Red-Wine Compound Has Potential to Alleviate Lung Diseases, Study Finds

Resveratrol prevents inflammation of lung cells, but don't hold your breath for a red-wine inhaler
Nov 16, 2004

The red-wine compound resveratrol may one day be administered to people with stubborn lung ailments that resist traditional treatments, according to researchers at Imperial College London in England.

Resveratrol is effective at stopping inflammation in human lung cells, the research team reported in the October issue of the American Journal of Physiology--Lung Cellular and Molecular Physiology. Lead author Louise Donnelly said the study's results show the compound's potential for helping asthmatics and people with chronic obstructive pulmonary disease (COPD), even in cases where typical treatments, such as hormones or steroids, are not effective.

The recent findings build on research published by Donnelly and her team last year; they found that resveratrol reduced lung inflammation in smokers and COPD sufferers. COPD is a term used for varying ailments such as bronchitis and emphysema, but not asthma.

In their current study, Donnelly's team looked into how resveratrol helps alleviate lung problems and found that it works its magic on a molecular level. "What resveratrol is doing is switching inflammatory genes off," Donnelly said. These inflammatory genes are present in COPD and asthma patients. Donnelly added that this is different from the way hormone or steroid therapies work.

Resveratrol--which is found in grapes (primarily in the skins, making it more abundant in red wine than in white), certain nuts and berries--is believed to have many possible health benefits. In past studies, resveratrol has shown potential in reducing cholesterol levels and improving cardiovascular health, helping to prevent some types of cancer, including lung cancer, and reducing the growth of skin melanomas. A previous study found that wine drinkers may have healthier lungs than other drinkers and nondrinkers, although according to that research, people who primarily drank white wine fared even better than those who drank primarily red wine.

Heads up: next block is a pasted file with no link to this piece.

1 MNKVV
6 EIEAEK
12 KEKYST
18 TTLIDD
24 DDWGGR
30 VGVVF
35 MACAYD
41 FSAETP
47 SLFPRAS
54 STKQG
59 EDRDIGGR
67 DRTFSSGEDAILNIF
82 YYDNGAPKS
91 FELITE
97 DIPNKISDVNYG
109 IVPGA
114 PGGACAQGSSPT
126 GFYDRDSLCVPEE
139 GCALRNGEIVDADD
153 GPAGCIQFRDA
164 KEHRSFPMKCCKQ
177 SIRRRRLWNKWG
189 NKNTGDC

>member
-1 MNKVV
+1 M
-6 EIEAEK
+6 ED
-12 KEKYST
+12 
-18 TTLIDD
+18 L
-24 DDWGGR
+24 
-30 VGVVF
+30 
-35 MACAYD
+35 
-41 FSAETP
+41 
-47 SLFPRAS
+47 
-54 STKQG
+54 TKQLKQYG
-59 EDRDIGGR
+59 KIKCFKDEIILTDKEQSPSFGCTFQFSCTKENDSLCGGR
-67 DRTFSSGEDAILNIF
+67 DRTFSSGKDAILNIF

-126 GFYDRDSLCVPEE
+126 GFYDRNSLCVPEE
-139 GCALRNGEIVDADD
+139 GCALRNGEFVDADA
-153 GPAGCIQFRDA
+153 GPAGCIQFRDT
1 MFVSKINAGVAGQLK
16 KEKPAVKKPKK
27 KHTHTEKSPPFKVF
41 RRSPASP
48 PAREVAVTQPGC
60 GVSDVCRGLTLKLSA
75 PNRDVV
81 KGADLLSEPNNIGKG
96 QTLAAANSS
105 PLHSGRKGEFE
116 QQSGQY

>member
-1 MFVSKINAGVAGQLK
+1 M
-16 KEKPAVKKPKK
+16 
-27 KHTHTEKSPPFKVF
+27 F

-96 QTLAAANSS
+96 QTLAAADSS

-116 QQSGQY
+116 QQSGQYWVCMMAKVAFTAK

To test the anti-inflammatory properties of resveratrol, the researchers placed samples of human lung cells in petri dishes. The researchers said lung cells will become inflamed over time if they are left alone and exposed to oxygen; this is due to factors such as the breakdown of cellular RNA or the release of chemicals known to cause inflammation.

Donnelly and her team added resveratrol in quantities of 0.1, 1, 10 and 100 micromolars (a measure of a substance's concentration) into different petri dishes and used untreated lung cell samples as a control. They also repeated the experiment with two other compounds found in wine: quercetin, which has been found to have weak anti-cancer properties in previous research, and deoxyrhapontin, another obscure red-wine compound. The scientists monitored the molecular activity in the dishes, using more than 10 different methods of measuring inflammatory markers.

In short, they found that resveratrol reduced inflammation by around 75 percent at 100 micromolars. At lesser quantities, the compound was ineffective, the study found. Quercetin reduced inflammation by around 50 percent at 100 micromolars and was also ineffective at lower doses. The deoxyrhapontin showed little effect on inflammation at any level.

"This study demonstrates that plant-derived polyphenolic compounds can act as novel anti-inflammatory agents," the authors wrote.

Resveratrol's anti-inflammatory properties make it a good candidate for future research into possible lung remedies, Donnelly said. But asthmatics and patients with COPD are not likely to get much benefit from over-the-counter resveratrol supplements or from drinking beverages containing resveratrol.

"You would never be able to drink enough red wine to have these effects in the body," Donnelly said. "The problem is that resveratrol disappears very quickly from the bloodstream." However, developing an aerosol mist that is inhaled through the nose or mouth is one possibility, Donnelly said.

The strength of the compounds is another issue; Donnelly said her team would have to supercharge resveratrol to make it more effective. "We think that we need something similar to resveratrol in molecular structure that has increased potency," she said. "We are currently looking at a series of such molecules."

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